How do we make sense of adversity? We all face daunting intellectual, physical, emotional, interpersonal and spiritual challenges. Many of us rail against the pain associated with the challenge. We lament that it is too difficult, too overwhelming, too upsetting to handle. We interpret related experiences through this lens as we continue to spiral downward into a funk or downright depression. Yet, from adversity comes learning. As educators, we can use struggles with adversity to open up the potential for understanding and compassion in our classrooms and our community.
Over the past eighteen months, I have had my fair share of adversity in health-related challenges. On March 27, 2010 I had an acute stroke. While my family and friends showered me with love and support, I knew that it was up to me alone to chart my own course for recovery. I held fast to my unwavering belief that I could recover and tried to enlist help from the medical community. Throughout it all, my husband and children witnessed my struggles, anticipated what I needed, consoled me in my disappointments, and celebrated my victories.
Initially, I viewed my stroke as both unpredictable and patently unfair. Yet, it focused me in a useful way ultimately. It slowed down my thinking, my travel schedule, my multi-tasking to the point where I could actually start showing up in the present. I became more receptive to sharing what I was going through, listened more intently to others, and had a greater appreciation for the challenges people faced. I have learned first hand that adversity brings people together; once I started sharing my story, many others followed suit. I actually told a close friend that I was grateful that this life-changing event had happened to me.
And then tragedy struck again. Three weeks ago, my ten-year old son was diagnosed with Type 1 Diabetes. After he was stabilized and moved to the ICU, we learned about his condition (his pancreas no longer produces insulin), what the “new normal” will be (checking his blood glucose levels, taking a minimum of three shots per day, making food selections based on carbohydrates), and how we will pull through this together as a family. He looked deep into my eyes and smiled.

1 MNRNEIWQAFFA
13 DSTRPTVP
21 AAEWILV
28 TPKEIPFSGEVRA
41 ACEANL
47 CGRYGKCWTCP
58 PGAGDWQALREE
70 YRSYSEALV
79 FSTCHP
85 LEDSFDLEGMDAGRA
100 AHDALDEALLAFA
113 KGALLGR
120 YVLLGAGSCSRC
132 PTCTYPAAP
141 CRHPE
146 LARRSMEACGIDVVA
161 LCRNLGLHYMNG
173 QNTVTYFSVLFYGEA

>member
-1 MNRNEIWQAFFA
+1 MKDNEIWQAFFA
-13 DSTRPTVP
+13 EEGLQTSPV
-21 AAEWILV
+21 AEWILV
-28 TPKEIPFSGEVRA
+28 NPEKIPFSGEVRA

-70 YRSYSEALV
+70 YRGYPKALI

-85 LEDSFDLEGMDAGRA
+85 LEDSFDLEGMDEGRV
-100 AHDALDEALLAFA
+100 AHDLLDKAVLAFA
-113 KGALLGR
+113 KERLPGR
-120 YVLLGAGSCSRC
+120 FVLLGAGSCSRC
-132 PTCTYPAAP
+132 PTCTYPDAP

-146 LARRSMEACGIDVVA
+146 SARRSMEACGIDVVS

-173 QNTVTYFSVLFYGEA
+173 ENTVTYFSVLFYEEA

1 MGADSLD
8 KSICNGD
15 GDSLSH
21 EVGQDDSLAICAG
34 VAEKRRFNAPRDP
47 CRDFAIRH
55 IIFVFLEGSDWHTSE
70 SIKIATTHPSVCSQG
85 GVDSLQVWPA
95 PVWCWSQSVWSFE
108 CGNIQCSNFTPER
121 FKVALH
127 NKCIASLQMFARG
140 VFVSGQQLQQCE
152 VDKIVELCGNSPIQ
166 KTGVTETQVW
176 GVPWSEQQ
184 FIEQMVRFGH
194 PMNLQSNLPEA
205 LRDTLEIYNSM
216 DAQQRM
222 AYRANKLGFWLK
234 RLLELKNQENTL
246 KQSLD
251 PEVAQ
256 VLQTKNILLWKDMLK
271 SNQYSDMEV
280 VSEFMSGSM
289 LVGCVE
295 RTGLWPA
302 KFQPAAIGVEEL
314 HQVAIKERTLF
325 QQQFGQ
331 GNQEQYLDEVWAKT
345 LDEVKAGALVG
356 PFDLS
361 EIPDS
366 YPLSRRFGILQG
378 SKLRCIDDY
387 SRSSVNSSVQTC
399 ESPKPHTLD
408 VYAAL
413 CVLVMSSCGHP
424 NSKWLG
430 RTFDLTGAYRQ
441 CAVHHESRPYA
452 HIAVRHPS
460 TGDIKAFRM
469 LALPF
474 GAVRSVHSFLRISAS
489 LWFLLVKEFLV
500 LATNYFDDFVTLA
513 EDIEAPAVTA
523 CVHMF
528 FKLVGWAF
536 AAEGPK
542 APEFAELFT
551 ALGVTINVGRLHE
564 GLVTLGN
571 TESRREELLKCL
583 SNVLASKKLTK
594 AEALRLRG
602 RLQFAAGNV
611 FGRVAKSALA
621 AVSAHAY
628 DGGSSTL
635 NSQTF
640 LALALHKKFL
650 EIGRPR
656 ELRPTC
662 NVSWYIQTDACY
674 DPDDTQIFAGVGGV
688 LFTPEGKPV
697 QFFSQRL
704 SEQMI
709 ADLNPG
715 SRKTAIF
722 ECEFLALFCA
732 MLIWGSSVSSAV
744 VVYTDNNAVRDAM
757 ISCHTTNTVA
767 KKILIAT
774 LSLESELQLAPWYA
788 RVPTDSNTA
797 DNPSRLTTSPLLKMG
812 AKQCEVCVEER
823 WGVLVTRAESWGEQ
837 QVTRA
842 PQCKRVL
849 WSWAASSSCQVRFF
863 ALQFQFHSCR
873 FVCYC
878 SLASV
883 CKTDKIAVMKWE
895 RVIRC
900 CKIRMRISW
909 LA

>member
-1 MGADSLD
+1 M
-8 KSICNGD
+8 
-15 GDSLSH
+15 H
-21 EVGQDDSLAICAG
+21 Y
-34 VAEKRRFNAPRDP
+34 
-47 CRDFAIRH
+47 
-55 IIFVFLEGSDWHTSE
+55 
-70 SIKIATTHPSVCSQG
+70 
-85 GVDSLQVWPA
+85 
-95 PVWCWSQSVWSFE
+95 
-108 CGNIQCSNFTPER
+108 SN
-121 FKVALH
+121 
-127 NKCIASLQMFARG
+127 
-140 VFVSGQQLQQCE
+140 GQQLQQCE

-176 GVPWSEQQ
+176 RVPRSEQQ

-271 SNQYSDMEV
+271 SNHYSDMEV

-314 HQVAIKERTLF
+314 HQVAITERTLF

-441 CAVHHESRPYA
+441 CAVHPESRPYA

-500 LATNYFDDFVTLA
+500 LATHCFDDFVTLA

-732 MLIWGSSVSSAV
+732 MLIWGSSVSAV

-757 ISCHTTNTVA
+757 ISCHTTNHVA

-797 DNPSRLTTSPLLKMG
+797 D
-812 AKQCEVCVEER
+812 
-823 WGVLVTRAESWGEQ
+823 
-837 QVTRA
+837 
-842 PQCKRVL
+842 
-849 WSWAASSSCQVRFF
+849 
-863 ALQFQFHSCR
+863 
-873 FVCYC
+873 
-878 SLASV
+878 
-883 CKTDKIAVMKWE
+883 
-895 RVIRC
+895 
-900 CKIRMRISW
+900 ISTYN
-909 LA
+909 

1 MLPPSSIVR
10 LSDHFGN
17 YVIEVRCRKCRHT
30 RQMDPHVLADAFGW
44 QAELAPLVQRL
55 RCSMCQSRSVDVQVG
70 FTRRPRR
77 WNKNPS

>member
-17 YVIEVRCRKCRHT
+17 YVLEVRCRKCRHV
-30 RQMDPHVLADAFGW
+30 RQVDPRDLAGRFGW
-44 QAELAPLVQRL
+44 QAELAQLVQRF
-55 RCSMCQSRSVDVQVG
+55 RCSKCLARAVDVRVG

“Don’t worry, mom. I got this.” He squeezed my hand. “I had a good teacher.”
As the tears streamed down my face, I thought about his wisdom in that moment. By walking shoulder-to-shoulder with me through my adversity, he had significantly honed his own bravery, compassion, and kindness. Since then, he has been the most courageous kid I know (okay, I am just a little biased) — he is proactive in adding up carbs, taking his blood glucose level, and communicating when he doesn’t “feel right.”
His teachers, principal and nurse have also been phenomenal. From the get well cards, to assigning him a weekly buddy to take him to the nurse’s office to a Q and A session about what diabetes is and giving students the opportunity to share about their family members who have this condition — the entire class grew and continues to grow through my son’s adversity.
Often times, however, the adversity we face is not so public. Many struggles are closely guarded and we are left to make sense of them on our own. What my story should remind us as educators is that helping kids (and colleagues) tell their story is a crucial part of learning and growth. And sometimes to get them to tell their painful story we sometimes need to tell ours, to develop empathy and resilience.
To that end, here are a few suggestions that will take the struggles that people face and bring them out into the open so we can grieve, learn, and understand together.